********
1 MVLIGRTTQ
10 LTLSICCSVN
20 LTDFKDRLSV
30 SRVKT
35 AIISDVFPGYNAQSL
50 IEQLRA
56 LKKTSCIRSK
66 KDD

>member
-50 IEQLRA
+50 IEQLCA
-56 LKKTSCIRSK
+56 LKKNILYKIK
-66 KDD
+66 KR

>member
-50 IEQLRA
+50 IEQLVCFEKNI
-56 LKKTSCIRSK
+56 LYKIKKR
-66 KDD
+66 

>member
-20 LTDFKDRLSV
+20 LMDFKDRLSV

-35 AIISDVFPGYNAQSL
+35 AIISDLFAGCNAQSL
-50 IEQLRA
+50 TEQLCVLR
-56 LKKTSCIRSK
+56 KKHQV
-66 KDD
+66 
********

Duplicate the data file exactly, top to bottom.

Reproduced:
1 MVLIGRTTQ
10 LTLSICCSVN
20 LTDFKDRLSV
30 SRVKT
35 AIISDVFPGYNAQSL
50 IEQLRA
56 LKKTSCIRSK
66 KDD

>member
-50 IEQLRA
+50 IEQLCA
-56 LKKTSCIRSK
+56 LKKNILYKIK
-66 KDD
+66 KR

>member
-50 IEQLRA
+50 IEQLVCFEKNI
-56 LKKTSCIRSK
+56 LYKIKKR
-66 KDD
+66 

>member
-20 LTDFKDRLSV
+20 LMDFKDRLSV

-35 AIISDVFPGYNAQSL
+35 AIISDLFAGCNAQSL
-50 IEQLRA
+50 TEQLCVLR
-56 LKKTSCIRSK
+56 KKHQV
-66 KDD
+66 